Another turning point took place after the end of the Tokugawa Bakufu in 1868. The lead up to this involved bloody conflicts in public spaces, and assassinations on political figures as different groups struggled either maintain the currently established rule of the Tokugawa family, or reign in a new governing system in the name of the Emperor. With the Tokugawa forces losing in the final conflict called Boshin war, the military-centric government ended along with the abolishment of the Samurai class. This opened the doors for a new way of life for everyone.
After the political turmoil, Japan continues to surge forward in becoming more modernized. Along with focusing on different trades & businesses, citizens took part in more productive hobbies, activities, and recreations. What they steered away from was martial arts, especially the traditional ones. During the final years of the Tokugawa Bakufu, many martial styles still trained with a focus of killing or maiming. The violence that erupted during the power struggle that eventually lead to the end of the Tokugawa rule left a bad taste for many, which caused them to steer away from martial arts even more. Traditional schools either had to adapt their systems to the change of times and make it less “violent”, or to take down their sign boards and move on to another profession. While some schools were able to keep value in their systems through the use of competition such as Hokushin Ittō ryū, for the many that couldn’t adapt let their martial system discontinue.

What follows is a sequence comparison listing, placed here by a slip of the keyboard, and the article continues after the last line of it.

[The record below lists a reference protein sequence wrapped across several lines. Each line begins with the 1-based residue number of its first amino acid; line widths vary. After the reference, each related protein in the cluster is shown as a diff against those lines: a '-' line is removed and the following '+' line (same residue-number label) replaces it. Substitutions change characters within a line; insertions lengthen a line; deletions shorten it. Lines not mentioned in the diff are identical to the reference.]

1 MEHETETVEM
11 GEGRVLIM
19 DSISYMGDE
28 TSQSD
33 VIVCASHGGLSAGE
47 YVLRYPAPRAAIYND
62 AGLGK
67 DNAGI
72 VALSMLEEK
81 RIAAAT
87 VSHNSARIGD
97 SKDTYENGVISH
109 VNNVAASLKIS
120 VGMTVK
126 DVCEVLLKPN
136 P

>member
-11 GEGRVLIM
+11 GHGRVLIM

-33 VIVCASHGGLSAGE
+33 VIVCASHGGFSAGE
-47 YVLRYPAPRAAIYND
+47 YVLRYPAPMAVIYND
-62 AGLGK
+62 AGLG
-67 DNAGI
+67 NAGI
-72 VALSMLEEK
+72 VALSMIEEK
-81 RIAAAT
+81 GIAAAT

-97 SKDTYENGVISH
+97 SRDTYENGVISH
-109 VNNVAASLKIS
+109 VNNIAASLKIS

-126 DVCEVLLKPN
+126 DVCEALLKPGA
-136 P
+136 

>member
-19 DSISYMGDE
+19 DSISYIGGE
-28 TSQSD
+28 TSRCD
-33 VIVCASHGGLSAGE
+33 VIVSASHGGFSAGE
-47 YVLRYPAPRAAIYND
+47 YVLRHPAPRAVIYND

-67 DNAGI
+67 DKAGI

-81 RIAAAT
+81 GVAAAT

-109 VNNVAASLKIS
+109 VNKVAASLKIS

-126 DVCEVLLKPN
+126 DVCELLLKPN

Inheritance and how it was conducted is an interesting topic. Throughout history, inheritance is important in order to keep one’s family line going. The same goes for martial arts styles. In the past, inheritance is usually given to the older child, usually a boy. If no child by blood was present, then possibly a relative. Adopting someone into one’s family for the sake of inheritance was also a practiced option, as well as allowing certain individuals who are not blood relatives to “inherit⁴” the family name.
While he spoke about ninjutsu as a topic in many books, Fujita Seiko claims that he did not pass down the specifics of his own style of ninjutsu to anyone. Left pic is a page from chapter “Ninjutsu no Hōhō” (忍術の方法, The Methods of Ninjutsu) from his book “Ninjutsu Hiroku” (忍術秘録).